- Blow or breathe on glassware or cutlery to help polish them
- Handle food without first washing your hands
- Smoking in the kitchen
- Must wash regularly and kept covered while handling food.
- Keep hair free from dandruff.
- Men’s hair must be kept short. Women’s hair must be covered with hair net.
- Never scratch and touch hair in the kitchen.
- They are carrier of bacteria.
- Must be kept short and clean.
Unit 3: Baking and Pastry Equipment
3.1 Large Equipment
3.2 Pan, container and mould
3.3 Hand Tools
Unit 4: Ingredients
Bread Flour: made from hard wheat has enough good-quality gluten to make it ideal for yeast breads.
Cake Flour: Cake flour is a weak or low-gluten flour made from soft wheat. It has a soft, smooth texture and a pure white color. Cake flour is used for cakes and other delicate baked goods.
Pastry Flour: Pastry flour is also a weak or low-gluten flour, but it is slightly stronger than cake flour. It has the creamy white color of patent flour rather than the pure white of cake flour. Pastry flour is used for pie doughs and for some cookies, biscuits, and muffins.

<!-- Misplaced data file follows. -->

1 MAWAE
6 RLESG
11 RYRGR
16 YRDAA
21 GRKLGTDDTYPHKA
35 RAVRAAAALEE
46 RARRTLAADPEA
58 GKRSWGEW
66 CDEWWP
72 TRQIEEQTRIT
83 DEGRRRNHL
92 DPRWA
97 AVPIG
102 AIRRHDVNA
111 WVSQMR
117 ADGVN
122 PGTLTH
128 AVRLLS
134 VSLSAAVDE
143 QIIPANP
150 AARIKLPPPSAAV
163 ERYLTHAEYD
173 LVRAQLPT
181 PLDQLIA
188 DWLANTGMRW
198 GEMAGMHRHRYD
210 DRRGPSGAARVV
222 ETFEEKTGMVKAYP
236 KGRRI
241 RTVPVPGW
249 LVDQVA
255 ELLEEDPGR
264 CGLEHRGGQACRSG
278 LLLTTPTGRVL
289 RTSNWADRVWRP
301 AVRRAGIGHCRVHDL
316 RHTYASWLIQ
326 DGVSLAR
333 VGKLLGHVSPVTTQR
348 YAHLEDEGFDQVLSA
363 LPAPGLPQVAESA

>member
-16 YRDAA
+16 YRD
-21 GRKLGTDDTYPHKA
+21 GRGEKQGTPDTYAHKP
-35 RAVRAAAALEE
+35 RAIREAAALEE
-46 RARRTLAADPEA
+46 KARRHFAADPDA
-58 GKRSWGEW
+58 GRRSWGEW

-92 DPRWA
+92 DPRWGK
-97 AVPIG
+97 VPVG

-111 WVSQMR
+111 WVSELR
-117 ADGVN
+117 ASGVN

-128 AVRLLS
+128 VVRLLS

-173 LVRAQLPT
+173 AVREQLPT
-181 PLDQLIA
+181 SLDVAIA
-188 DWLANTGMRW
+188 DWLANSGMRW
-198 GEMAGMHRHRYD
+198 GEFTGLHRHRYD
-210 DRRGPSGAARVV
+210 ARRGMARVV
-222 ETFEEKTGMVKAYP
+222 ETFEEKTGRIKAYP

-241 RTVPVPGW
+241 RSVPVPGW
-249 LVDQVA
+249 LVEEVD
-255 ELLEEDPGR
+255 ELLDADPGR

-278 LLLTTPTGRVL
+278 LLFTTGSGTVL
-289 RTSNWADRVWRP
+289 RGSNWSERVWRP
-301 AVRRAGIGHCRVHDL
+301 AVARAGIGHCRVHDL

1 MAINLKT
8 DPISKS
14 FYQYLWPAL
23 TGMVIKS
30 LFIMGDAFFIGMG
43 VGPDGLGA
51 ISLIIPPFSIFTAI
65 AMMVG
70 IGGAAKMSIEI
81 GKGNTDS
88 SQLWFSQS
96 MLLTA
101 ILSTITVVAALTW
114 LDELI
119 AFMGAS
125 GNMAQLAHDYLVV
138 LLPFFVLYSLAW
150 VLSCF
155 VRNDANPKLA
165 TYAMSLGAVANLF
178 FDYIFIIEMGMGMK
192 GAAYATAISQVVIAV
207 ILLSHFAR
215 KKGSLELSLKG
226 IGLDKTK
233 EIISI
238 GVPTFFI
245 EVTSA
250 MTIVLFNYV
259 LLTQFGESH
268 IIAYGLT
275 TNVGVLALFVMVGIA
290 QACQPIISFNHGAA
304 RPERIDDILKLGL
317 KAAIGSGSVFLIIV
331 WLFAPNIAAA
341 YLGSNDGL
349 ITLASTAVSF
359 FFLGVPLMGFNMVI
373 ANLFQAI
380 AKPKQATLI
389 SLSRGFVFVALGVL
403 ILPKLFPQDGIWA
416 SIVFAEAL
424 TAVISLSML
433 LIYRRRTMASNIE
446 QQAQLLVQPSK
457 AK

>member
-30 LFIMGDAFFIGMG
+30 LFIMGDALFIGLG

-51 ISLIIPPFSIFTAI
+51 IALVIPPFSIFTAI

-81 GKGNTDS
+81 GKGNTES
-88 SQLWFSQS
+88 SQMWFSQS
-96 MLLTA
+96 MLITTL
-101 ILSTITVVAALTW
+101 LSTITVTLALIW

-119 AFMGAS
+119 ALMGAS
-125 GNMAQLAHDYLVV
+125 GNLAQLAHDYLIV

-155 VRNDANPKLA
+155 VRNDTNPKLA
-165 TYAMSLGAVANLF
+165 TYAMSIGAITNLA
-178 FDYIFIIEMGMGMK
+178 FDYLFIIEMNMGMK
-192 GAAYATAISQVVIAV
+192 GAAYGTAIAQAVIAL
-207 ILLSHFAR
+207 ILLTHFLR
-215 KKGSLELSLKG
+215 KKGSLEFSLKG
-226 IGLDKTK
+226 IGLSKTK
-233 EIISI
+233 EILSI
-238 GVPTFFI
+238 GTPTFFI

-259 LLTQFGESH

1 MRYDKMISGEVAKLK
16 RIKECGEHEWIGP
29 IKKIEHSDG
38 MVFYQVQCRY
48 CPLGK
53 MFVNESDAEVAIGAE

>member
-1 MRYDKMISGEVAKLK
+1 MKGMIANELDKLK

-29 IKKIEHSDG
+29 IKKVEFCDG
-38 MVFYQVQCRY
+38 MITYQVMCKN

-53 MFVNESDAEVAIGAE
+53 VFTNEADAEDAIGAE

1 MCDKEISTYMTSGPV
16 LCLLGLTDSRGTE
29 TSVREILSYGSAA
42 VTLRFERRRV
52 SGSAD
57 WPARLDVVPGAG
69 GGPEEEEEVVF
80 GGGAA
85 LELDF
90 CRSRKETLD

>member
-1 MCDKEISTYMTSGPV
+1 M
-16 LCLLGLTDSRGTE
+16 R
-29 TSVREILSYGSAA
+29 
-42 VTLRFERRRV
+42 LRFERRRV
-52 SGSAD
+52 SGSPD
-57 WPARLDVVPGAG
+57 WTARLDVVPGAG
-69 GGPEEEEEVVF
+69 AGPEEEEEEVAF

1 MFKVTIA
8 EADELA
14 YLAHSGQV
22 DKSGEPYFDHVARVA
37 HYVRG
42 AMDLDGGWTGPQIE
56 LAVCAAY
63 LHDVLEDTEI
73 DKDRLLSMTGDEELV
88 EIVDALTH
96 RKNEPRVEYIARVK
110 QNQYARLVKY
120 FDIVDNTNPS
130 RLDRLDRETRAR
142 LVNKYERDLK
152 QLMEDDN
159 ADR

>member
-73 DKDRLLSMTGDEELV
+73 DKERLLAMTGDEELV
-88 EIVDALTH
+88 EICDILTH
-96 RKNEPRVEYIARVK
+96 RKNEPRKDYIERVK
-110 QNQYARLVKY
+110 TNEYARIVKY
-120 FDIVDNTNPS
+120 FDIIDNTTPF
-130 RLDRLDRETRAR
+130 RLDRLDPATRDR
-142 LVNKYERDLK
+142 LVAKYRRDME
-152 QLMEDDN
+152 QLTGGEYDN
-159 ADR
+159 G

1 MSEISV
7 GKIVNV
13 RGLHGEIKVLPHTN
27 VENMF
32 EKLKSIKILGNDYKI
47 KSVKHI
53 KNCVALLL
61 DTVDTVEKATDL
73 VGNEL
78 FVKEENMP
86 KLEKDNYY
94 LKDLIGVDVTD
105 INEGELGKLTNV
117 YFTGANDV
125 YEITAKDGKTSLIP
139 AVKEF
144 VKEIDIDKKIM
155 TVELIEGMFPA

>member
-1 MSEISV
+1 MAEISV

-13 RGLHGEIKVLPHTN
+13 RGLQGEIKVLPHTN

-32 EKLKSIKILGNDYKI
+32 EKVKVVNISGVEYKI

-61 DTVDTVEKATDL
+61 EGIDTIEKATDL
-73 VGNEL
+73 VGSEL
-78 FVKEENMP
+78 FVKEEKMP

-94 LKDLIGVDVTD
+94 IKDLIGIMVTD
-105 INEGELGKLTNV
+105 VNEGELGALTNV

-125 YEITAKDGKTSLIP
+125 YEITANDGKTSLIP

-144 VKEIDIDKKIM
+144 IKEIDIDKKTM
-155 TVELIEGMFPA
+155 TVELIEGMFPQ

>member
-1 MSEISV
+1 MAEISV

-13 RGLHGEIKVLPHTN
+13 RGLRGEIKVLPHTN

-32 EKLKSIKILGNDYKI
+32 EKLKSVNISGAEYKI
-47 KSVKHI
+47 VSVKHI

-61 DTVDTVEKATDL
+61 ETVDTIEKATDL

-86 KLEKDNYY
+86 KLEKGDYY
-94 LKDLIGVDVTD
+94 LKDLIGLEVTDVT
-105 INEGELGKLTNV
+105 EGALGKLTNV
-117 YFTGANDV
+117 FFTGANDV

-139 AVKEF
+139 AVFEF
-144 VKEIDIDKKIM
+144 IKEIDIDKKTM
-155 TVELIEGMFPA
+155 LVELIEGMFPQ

Whole wheat flour: made by grinding the entire wheat kernel, including the bran and germ.
Dark rye flour. Like clear flour milled from wheat, dark rye comes from the part of the rye grain closest to the bran. Thus, it is darker than other rye flours and has a lower percentage of fine starch particles.
Sugars or sweetening agents have the following purposes in baking:
- They add sweetness and flavor.
- They create tenderness and fineness of texture, partly by weakening the gluten structure.
- They give crust color.
- They increase keeping qualities by retaining moisture.
- They act as creaming agents with fats and as foaming agents with eggs.